Lower Saxony election: SPD triumphs, FDP trembles: now there could be trouble in the coalition

At the end of the first election year after the change of power in Berlin, Chancellor Olaf Scholz's SPD turned the corner once again.

Lower Saxony election: SPD triumphs, FDP trembles: now there could be trouble in the coalition

At the end of the first election year after the change of power in Berlin, Chancellor Olaf Scholz's SPD turned the corner once again. Your Prime Minister Stephan Weil emerges as the winner of the state elections in Lower Saxony and is not even dependent on the previous coalition partner CDU to form a government. According to the forecasts, it could be enough for a red-green coalition, but at least for a three-way alliance with the FDP - should it get into the state parliament.

For the SPD, a mixed election year ended more than forgivingly. It had started with a triumphant election victory in Saarland, where Anke Rehlinger won an absolute majority for the Social Democrats. Then followed two major disappointments in Schleswig-Holstein and North Rhine-Westphalia. In both countries, the official bonus took off, the CDU prime ministers were re-elected. That was bearable.

A defeat this Sunday would have been a disaster for the SPD. Lower Saxony is the only one of the five most populous federal states that is still governed by social democracy. A defeat there would have been blamed primarily on Chancellor Scholz and his bumpy efforts to cushion the drastically rising energy prices.

The election victory now gives Scholz a little more legroom for further crisis management. SPD General Secretary Kevin Kühnert spoke in an initial reaction of "tail wind" for the difficult tasks ahead. At the beginning of the week, the gas price commission presented its results, on the basis of which the federal government had to decide how exactly it wanted to design the "double boom" announced by Scholz to lower prices. The federal and state governments will then discuss financing the relief for citizens by mid-November at the latest.

Election winner Weil will probably continue to be the main negotiating partner for Scholz. At the beginning of October he took over the chairmanship of the Prime Ministers' Conference, which should now remain in the hands of the Social Democrats. That will also make it easier for Scholz to continue to manage the crisis.

The traffic light punishment hoped for by the CDU did not materialize. With one exception: the FDP emerged from the election as the only clear traffic light loser. Did not get into the state parliament in Saarland in March; kicked out of state government in Schleswig-Holstein and North Rhine-Westphalia in May; and now in Lower Saxony again a nail-biter along the five-percent hurdle. The coach question would be asked in football – but party leader Christian Lindner is firmly in the saddle with the Liberals. There is almost no public criticism of his course.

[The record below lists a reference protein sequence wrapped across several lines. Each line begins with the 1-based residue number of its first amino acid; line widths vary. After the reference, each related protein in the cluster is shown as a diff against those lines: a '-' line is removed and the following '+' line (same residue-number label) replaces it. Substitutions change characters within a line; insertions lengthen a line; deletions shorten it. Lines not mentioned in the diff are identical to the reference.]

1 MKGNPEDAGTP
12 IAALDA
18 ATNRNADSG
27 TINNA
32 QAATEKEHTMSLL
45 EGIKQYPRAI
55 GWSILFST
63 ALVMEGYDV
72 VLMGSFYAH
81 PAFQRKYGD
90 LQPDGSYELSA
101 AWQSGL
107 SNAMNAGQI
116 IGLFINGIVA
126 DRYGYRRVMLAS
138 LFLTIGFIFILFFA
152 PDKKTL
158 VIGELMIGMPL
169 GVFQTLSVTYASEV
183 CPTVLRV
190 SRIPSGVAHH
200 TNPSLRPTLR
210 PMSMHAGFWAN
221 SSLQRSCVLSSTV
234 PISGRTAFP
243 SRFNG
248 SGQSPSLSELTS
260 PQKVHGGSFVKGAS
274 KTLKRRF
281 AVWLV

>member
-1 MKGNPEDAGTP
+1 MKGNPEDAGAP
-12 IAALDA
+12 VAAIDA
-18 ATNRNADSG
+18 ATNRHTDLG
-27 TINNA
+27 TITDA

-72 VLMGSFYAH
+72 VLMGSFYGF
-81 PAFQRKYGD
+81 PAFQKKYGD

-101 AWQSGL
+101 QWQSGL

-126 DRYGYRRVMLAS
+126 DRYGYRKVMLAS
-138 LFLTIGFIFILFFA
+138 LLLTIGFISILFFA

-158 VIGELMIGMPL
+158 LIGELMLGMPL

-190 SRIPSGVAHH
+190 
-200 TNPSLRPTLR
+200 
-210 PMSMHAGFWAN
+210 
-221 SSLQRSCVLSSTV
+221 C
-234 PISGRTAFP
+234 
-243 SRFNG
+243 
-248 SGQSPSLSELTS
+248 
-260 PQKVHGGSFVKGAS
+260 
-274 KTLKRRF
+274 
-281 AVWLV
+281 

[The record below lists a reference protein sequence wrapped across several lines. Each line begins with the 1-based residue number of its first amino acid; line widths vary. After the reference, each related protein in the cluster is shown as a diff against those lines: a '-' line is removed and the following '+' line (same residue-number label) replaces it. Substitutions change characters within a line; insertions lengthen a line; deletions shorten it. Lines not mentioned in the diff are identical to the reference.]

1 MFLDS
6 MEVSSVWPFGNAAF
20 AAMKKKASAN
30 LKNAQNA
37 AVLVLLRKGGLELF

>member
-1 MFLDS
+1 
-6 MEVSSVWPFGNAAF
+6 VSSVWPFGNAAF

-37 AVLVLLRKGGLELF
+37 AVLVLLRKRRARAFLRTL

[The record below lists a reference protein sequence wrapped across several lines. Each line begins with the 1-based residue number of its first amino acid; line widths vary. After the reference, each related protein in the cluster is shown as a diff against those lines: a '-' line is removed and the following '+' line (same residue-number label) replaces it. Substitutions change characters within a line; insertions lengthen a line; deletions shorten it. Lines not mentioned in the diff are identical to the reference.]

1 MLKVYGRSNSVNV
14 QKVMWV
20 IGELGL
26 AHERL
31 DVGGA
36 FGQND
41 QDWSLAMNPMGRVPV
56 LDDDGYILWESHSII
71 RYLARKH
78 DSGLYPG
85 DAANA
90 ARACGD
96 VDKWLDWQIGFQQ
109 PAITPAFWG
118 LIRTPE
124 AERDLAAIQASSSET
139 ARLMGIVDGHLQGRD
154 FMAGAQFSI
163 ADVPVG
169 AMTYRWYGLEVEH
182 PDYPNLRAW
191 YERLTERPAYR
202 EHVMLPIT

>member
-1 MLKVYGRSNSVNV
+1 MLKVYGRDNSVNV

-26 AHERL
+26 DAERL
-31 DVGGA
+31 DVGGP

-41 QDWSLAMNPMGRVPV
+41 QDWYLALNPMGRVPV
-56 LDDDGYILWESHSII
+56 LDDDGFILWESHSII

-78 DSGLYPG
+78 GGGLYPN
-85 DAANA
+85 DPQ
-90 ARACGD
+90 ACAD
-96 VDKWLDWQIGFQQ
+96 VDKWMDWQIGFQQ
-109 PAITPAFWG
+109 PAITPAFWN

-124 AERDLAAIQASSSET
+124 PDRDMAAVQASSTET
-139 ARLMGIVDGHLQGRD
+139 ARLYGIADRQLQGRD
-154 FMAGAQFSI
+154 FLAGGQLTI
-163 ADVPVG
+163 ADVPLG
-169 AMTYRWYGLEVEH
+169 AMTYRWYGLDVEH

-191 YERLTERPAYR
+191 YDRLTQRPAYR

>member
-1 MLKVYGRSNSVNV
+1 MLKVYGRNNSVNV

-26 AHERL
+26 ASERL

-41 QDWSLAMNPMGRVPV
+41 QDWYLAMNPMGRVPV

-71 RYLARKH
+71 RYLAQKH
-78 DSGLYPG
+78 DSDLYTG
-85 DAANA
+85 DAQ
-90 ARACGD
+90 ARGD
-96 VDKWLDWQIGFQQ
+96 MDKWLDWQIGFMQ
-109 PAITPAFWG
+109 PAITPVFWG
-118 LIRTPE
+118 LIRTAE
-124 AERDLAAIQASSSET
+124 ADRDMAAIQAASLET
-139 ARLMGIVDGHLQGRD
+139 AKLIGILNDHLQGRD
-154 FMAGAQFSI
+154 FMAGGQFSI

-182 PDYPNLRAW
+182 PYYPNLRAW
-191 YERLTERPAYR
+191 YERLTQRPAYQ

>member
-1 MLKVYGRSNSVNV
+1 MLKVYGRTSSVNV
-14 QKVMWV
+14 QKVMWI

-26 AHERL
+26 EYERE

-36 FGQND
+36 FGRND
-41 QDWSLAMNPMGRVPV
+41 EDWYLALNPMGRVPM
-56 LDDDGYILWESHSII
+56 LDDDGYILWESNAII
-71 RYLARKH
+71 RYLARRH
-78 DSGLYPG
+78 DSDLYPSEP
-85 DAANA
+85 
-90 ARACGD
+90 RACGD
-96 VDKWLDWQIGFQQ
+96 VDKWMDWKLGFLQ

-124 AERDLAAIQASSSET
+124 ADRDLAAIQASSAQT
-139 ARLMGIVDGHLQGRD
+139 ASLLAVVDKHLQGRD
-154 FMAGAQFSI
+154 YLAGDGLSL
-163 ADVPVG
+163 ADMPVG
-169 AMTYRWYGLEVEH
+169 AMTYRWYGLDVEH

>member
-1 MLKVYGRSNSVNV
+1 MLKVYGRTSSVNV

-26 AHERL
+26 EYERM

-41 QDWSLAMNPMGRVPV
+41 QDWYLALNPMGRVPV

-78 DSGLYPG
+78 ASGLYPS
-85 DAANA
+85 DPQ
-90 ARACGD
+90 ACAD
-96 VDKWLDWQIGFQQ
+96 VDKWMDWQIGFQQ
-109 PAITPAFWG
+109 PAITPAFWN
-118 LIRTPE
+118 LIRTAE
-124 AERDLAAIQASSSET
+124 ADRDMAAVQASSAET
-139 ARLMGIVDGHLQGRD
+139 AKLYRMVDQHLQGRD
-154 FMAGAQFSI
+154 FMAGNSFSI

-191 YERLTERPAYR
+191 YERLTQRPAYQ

But: Lindner's weight in the traffic light, where he faces difficult financial policy months - keyword: defense of the debt brake - is not exactly strengthened by the FDP's loss of importance. This could lead to new profiling attempts and thus new trouble at traffic lights. The deputy party chairman Wolfgang Kubicki said in an initial reaction that the consequence of the election result must be that the FDP must "mark their positions more clearly" than before in the traffic lights.

The Greens were able to improve their result significantly, but it could have been better. In the polls they were now over 20 percent. Now they will end up well below that mark. That could also cause frustration. However, government participation beckons.

And the opposition? CDU leader Friedrich Merz really wanted success in Lower Saxony. He made a good dozen campaign appearances there in the last week before the election alone. No wonder, since it would have been the perfect ending to a largely successful year. The loss of the state chancellery in the small Saarland was quickly settled, the electoral successes in Schleswig-Holstein and North Rhine-Westphalia made up for it. But should it now come down to the opposition rather than the government bench in Hanover, as the first figures suggest, the annual balance sheet would be pretty mixed.

Merz can take credit for having stabilized the CDU nationwide within a year after the bankruptcy in the federal elections in September 2021. In the polls, it is again around ten percentage points ahead of the SPD - but still well under 30 percent. Which does not meet the demands of a large people's party and a Friedrich Merz. He should therefore push ahead with the renewal of the content of the CDU all the more vigorously in the coming months, which will largely be free of election campaigns. Work on the new basic program is ongoing.

The AfD has won again for the first time after three state elections with losses and, according to the forecasts from 6 p.m., even has a double-digit result. That should be grist to the mills of the protest movement that the right-wing party wants to set up this fall. There was a foretaste on Saturday in Berlin, when several thousand people demonstrated in front of the Reichstag building against the federal government's crisis policy, many of them with AfD flags.

For the Left, a disastrous election year ends in another disaster. As in the other three previous elections, it remains well below the five percent mark. The already existential crisis of the party is likely to exacerbate this a little further.

After Lower Saxony, there is now a good six-month break in the election campaign. And even then, only the elections in Bremen, the smallest federal state, are due in May. Such non-campaign phases are more beneficial to policy at the federal level. The election campaign will only really get going again with the votes in autumn 2023 in Bavaria and Hesse.